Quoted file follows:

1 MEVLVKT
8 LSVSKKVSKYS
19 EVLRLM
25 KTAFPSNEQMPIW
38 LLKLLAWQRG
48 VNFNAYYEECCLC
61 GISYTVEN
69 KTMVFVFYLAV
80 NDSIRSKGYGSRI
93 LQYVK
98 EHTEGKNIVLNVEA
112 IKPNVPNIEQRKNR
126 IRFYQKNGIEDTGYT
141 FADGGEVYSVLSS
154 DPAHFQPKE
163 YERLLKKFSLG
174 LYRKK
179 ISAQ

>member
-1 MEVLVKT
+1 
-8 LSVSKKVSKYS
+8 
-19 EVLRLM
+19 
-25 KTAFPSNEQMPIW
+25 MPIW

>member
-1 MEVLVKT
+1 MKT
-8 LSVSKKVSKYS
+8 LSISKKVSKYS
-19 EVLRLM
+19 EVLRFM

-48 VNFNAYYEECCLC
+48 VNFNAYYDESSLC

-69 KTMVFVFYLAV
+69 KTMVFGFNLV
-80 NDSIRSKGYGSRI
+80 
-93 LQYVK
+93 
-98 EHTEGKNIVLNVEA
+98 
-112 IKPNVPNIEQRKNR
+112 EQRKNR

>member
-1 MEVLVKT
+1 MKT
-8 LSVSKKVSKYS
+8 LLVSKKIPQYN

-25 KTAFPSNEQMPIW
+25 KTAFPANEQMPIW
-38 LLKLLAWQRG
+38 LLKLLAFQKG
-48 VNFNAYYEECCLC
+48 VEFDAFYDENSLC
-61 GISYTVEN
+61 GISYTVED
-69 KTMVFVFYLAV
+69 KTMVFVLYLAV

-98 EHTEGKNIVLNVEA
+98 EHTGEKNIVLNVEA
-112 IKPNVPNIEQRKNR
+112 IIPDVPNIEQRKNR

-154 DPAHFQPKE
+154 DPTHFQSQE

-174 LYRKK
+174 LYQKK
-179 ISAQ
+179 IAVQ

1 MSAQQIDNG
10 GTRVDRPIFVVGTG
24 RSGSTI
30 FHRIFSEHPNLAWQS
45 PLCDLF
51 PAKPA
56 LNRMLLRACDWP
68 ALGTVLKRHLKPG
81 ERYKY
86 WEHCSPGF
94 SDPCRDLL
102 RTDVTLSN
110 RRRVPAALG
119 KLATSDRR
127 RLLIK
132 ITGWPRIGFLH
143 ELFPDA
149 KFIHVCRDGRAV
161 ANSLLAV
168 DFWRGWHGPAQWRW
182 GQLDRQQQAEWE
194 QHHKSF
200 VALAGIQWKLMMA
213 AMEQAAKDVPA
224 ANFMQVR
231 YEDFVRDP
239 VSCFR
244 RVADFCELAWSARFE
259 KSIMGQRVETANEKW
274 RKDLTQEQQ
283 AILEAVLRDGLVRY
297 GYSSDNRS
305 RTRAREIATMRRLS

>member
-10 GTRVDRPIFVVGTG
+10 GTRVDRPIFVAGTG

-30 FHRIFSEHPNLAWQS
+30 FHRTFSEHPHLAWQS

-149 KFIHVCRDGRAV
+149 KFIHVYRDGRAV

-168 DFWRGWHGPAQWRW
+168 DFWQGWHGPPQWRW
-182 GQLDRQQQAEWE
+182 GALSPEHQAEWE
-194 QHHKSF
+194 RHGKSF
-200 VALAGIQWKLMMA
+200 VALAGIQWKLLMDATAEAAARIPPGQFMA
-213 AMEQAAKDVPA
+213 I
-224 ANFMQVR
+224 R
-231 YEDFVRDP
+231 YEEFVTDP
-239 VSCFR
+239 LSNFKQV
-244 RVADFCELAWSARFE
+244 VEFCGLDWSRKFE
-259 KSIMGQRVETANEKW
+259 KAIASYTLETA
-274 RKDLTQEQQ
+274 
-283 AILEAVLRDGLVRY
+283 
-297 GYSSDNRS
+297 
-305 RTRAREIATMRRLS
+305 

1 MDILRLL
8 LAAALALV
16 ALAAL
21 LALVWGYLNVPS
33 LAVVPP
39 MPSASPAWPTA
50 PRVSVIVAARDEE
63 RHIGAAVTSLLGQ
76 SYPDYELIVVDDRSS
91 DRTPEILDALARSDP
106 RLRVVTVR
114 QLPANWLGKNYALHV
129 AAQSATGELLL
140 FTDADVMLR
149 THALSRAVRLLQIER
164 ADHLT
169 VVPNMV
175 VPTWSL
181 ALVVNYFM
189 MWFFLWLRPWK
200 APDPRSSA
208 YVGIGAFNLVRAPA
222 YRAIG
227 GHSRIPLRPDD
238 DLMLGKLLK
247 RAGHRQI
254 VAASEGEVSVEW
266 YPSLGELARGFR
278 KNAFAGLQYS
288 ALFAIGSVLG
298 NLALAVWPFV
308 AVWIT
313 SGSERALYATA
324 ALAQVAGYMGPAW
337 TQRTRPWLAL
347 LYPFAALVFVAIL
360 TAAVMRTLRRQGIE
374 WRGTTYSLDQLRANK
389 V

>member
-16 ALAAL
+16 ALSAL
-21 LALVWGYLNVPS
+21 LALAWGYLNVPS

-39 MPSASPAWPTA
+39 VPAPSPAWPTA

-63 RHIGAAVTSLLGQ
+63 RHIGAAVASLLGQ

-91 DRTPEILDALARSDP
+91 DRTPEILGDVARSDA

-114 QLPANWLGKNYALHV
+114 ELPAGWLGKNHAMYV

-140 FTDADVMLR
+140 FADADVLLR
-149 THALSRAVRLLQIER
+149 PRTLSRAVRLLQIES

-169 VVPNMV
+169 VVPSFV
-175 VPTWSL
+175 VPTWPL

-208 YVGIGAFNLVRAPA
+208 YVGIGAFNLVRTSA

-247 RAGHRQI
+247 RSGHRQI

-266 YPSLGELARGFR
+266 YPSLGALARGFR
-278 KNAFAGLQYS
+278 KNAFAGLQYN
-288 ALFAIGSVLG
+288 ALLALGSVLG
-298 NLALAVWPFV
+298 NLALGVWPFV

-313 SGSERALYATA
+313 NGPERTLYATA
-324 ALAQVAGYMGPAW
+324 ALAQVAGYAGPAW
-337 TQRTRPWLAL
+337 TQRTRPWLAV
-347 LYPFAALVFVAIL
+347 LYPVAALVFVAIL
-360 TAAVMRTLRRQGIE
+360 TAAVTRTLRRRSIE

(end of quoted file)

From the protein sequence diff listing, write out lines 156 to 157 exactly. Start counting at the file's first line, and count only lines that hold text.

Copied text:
169 VVPNMV
175 VPTWSL